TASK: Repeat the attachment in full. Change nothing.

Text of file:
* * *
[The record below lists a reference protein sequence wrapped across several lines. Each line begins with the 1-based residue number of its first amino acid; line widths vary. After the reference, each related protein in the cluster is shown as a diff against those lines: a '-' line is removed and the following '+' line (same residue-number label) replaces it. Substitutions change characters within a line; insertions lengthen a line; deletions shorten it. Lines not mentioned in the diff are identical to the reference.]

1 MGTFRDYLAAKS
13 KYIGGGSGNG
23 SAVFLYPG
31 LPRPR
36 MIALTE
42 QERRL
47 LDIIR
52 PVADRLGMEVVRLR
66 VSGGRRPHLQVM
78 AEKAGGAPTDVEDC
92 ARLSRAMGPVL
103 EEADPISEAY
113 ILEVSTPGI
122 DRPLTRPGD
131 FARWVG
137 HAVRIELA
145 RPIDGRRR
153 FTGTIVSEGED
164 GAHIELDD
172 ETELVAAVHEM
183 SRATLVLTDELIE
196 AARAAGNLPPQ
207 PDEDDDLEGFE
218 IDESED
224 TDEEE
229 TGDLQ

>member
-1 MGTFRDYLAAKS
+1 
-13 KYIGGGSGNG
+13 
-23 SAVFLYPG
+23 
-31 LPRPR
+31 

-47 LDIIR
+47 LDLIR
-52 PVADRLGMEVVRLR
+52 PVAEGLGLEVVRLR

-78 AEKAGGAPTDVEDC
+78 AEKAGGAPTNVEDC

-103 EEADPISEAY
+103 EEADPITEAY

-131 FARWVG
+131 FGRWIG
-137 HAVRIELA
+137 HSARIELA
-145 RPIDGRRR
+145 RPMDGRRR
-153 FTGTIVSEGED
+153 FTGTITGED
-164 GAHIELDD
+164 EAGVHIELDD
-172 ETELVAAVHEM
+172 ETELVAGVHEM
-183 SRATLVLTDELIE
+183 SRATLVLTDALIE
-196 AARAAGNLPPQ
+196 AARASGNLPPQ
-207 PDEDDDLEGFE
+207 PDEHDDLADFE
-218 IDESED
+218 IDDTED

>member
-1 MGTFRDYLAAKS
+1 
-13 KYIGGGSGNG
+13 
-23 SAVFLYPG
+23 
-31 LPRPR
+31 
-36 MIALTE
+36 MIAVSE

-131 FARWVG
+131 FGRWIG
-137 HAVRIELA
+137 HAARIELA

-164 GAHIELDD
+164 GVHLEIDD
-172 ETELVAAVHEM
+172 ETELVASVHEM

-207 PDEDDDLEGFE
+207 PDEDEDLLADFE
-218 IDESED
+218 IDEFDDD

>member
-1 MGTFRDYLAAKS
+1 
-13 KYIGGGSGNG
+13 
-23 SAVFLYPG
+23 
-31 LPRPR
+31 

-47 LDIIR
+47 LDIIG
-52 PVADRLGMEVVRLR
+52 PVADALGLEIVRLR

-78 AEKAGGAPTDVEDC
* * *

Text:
[The record below lists a reference protein sequence wrapped across several lines. Each line begins with the 1-based residue number of its first amino acid; line widths vary. After the reference, each related protein in the cluster is shown as a diff against those lines: a '-' line is removed and the following '+' line (same residue-number label) replaces it. Substitutions change characters within a line; insertions lengthen a line; deletions shorten it. Lines not mentioned in the diff are identical to the reference.]

1 MGTFRDYLAAKS
13 KYIGGGSGNG
23 SAVFLYPG
31 LPRPR
36 MIALTE
42 QERRL
47 LDIIR
52 PVADRLGMEVVRLR
66 VSGGRRPHLQVM
78 AEKAGGAPTDVEDC
92 ARLSRAMGPVL
103 EEADPISEAY
113 ILEVSTPGI
122 DRPLTRPGD
131 FARWVG
137 HAVRIELA
145 RPIDGRRR
153 FTGTIVSEGED
164 GAHIELDD
172 ETELVAAVHEM
183 SRATLVLTDELIE
196 AARAAGNLPPQ
207 PDEDDDLEGFE
218 IDESED
224 TDEEE
229 TGDLQ

>member
-1 MGTFRDYLAAKS
+1 
-13 KYIGGGSGNG
+13 
-23 SAVFLYPG
+23 
-31 LPRPR
+31 

-47 LDIIR
+47 LDLIR
-52 PVADRLGMEVVRLR
+52 PVAEGLGLEVVRLR

-78 AEKAGGAPTDVEDC
+78 AEKAGGAPTNVEDC

-103 EEADPISEAY
+103 EEADPITEAY

-131 FARWVG
+131 FGRWIG
-137 HAVRIELA
+137 HSARIELA
-145 RPIDGRRR
+145 RPMDGRRR
-153 FTGTIVSEGED
+153 FTGTITGED
-164 GAHIELDD
+164 EAGVHIELDD
-172 ETELVAAVHEM
+172 ETELVAGVHEM
-183 SRATLVLTDELIE
+183 SRATLVLTDALIE
-196 AARAAGNLPPQ
+196 AARASGNLPPQ
-207 PDEDDDLEGFE
+207 PDEHDDLADFE
-218 IDESED
+218 IDDTED

>member
-1 MGTFRDYLAAKS
+1 
-13 KYIGGGSGNG
+13 
-23 SAVFLYPG
+23 
-31 LPRPR
+31 
-36 MIALTE
+36 MIAVSE

-131 FARWVG
+131 FGRWIG
-137 HAVRIELA
+137 HAARIELA

-164 GAHIELDD
+164 GVHLEIDD
-172 ETELVAAVHEM
+172 ETELVASVHEM

-207 PDEDDDLEGFE
+207 PDEDEDLLADFE
-218 IDESED
+218 IDEFDDD

>member
-1 MGTFRDYLAAKS
+1 
-13 KYIGGGSGNG
+13 
-23 SAVFLYPG
+23 
-31 LPRPR
+31 

-47 LDIIR
+47 LDIIG
-52 PVADRLGMEVVRLR
+52 PVADALGLEIVRLR

-78 AEKAGGAPTDVEDC